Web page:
The 2020 Communications Trust and local businesses have helped one of New Zealand’s most remote rural communities, in Kaingaroa Forest, near Murupara, to get connected to fast broadband
The link, formally established this month, is part of the government-backed Rural Broadband Initiative (RBI) .
Five local families as well as the school and a business are now connected to broadband fibre internet services using wireless links and the school as a community hub.
“Because we live in a small rural community in the middle of the largest planted forest in the southern hemisphere, we think it is even more important for our kids to have ultra-fast broadband access to the internet than city children who have lots of other learning opportunities,” says Lorraine Dunlop, chair of the board of trustees for Kaingaroa Forest School, and also a participant in the Computers in Homes programme.
“A Wellington school can visit Te Papa at any time, but for us it is a major effort to take our 34 children on a school visit,” she says. “We look forward to not only being able to visit Te Papa online but also other museums from around the world.”
Students at Kaingaroa Forest School
The 2020 Communications Trust runs the Computers in Homes programme and other schemes to ensure New Zealanders, particularly those on low incomes, get access to the internet and the knowledge and skills to use internet-connected devices productively.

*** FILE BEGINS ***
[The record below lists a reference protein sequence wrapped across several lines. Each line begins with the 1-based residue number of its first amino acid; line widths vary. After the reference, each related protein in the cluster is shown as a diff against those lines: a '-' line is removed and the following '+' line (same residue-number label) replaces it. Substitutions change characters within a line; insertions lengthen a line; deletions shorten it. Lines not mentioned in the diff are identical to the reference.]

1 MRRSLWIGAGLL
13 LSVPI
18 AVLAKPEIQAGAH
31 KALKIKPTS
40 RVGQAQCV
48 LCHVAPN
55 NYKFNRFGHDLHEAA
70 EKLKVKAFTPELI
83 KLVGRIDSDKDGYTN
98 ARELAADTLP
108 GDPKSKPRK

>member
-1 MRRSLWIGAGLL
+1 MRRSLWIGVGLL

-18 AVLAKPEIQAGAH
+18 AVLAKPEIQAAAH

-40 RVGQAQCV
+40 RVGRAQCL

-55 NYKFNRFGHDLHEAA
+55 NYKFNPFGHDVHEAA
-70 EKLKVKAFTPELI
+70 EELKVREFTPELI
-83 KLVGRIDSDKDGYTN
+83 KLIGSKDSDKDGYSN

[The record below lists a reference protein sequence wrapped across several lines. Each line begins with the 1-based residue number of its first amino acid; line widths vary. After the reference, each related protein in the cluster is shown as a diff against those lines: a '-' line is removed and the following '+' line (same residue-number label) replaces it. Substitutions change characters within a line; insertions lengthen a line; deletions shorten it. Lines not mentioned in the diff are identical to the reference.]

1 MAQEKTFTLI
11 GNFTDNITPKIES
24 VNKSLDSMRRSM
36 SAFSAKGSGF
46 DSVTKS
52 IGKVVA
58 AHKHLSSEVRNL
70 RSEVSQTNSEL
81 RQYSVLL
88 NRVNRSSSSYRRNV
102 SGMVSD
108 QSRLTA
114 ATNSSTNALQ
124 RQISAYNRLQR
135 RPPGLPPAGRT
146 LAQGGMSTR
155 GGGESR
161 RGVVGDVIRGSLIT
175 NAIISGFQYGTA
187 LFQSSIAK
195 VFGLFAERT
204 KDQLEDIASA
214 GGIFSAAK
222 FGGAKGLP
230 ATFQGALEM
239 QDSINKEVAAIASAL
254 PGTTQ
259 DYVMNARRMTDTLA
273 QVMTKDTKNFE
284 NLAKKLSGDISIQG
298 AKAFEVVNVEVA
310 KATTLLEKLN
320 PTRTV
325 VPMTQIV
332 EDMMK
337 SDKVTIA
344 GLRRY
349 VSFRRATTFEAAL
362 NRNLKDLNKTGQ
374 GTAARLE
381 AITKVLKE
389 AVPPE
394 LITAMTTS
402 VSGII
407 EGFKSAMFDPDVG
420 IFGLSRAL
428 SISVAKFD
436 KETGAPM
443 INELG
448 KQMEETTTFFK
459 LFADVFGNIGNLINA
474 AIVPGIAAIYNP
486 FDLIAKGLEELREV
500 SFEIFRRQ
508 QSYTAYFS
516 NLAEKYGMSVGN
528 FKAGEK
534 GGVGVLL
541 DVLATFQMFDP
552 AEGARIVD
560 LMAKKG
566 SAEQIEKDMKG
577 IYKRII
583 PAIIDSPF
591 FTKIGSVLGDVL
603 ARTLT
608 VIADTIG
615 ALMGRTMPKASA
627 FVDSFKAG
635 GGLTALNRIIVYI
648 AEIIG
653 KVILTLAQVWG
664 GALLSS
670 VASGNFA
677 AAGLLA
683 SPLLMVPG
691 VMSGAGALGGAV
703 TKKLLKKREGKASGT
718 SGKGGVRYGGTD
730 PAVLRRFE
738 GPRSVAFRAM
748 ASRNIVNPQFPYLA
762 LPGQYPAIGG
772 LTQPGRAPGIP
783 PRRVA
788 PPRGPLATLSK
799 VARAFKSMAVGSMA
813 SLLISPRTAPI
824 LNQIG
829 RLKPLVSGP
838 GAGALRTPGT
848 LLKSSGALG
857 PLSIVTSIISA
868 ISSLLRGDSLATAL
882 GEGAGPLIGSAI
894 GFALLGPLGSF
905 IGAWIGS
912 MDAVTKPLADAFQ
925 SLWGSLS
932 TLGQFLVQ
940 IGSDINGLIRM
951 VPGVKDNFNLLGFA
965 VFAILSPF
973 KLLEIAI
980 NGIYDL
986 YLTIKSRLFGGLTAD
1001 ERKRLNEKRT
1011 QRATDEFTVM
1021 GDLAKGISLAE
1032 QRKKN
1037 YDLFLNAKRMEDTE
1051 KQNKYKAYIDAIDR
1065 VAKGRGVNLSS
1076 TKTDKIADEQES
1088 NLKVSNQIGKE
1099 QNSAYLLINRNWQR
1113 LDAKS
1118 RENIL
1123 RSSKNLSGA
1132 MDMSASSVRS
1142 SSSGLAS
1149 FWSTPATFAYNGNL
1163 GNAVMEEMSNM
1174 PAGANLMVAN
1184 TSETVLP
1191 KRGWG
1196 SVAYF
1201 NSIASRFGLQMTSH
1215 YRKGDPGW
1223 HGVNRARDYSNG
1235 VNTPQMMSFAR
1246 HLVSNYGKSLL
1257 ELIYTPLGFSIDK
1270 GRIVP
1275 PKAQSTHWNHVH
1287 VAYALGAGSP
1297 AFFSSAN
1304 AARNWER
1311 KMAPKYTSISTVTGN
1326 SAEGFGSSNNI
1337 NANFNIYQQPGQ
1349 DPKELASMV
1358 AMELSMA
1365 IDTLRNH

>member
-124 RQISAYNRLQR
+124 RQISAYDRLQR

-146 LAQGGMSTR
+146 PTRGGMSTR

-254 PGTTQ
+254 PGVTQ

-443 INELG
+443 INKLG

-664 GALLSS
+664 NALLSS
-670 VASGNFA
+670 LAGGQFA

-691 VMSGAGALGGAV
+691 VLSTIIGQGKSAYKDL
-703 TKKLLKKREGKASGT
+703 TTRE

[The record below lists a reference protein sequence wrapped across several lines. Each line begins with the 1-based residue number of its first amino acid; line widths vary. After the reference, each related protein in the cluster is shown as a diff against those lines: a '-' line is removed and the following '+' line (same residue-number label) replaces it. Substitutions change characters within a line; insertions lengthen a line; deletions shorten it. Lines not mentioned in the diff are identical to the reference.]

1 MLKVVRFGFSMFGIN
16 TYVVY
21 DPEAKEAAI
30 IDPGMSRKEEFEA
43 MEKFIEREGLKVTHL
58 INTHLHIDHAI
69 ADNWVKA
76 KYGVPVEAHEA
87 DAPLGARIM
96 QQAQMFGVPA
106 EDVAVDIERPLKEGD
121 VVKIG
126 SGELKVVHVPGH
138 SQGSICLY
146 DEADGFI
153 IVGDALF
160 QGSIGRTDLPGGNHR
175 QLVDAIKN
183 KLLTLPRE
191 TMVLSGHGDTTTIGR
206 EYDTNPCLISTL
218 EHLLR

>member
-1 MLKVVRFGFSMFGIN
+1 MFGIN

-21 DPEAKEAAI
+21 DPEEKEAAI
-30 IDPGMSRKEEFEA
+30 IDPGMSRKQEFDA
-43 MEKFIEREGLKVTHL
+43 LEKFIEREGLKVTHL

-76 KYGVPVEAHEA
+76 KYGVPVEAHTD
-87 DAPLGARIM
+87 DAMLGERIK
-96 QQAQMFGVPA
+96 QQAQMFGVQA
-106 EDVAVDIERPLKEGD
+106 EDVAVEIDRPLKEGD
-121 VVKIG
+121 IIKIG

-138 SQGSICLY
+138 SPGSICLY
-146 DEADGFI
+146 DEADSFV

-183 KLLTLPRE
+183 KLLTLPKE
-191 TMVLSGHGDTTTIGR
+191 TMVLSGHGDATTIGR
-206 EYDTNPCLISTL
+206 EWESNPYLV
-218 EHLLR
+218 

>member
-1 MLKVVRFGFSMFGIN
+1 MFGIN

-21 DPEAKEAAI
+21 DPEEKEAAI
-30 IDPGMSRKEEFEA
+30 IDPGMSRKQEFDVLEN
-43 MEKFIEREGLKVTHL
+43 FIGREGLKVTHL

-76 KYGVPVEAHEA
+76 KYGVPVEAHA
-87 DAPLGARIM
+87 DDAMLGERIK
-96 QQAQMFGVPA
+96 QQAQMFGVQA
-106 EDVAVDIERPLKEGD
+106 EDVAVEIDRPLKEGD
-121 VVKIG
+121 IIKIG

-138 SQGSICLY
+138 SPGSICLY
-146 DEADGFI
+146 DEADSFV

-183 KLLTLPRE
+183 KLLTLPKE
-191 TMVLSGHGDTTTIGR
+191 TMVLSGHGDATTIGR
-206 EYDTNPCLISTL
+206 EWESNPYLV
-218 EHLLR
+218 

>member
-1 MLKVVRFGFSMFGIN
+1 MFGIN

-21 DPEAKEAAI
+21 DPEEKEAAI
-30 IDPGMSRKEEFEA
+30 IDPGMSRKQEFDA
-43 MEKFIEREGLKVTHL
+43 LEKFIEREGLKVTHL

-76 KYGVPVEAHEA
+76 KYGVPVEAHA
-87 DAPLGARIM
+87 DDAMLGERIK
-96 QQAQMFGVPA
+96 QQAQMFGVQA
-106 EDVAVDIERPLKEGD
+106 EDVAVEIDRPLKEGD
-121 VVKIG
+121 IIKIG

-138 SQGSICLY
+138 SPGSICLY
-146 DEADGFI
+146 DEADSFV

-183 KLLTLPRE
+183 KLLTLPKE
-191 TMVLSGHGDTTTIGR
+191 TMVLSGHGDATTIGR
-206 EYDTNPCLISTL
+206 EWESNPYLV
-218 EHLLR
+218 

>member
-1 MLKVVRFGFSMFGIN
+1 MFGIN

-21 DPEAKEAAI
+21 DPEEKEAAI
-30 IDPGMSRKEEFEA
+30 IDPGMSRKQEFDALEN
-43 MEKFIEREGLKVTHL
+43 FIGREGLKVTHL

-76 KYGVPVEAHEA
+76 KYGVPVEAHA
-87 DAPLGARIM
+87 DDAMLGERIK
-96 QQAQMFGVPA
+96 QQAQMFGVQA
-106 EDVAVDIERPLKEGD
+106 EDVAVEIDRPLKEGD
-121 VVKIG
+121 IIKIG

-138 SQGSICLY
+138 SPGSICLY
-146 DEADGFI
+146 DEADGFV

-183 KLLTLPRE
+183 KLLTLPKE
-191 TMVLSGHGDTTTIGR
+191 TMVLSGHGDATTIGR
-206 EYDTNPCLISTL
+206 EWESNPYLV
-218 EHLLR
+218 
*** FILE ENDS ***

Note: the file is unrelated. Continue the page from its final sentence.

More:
“While this is a modest achievement in terms of the numbers being connected, we believe this is an exciting leap forward in terms of delivering broadband internet services to rural communities,” says Laurence Zwimpfer, chairperson of the Computers in Homes programme.
“We have been working with the school and internet service providers for some months to identify an affordable internet connection solution for families who have been part of our Computers in Homes programme.
“Most families in Kaingaroa Forest Village no longer have telephone lines and as a result have been unable to get access to the internet from their homes. That is all changing today,” he says.
Last year the Trust found Chorus had installed a fibre cable to the school, but this had not been connected for school use.
“Our project has been to get this fibre into operation, not only for the school but also for the rest of the community, especially our Computers in Homes families,” Zwimpfer says. “We have worked with wireless infrastructure provider WiMax Developments Limited, Chorus — provider of the fibre cable — and TrustPower Kinect as the internet service provider.”
The project has also relied on support from Kaingaroa Forest School, a local wood processing business (KLC) and the village management committee. “Without the support of all these parties, the fibre would still be sitting unused today,” Zwimpfer says.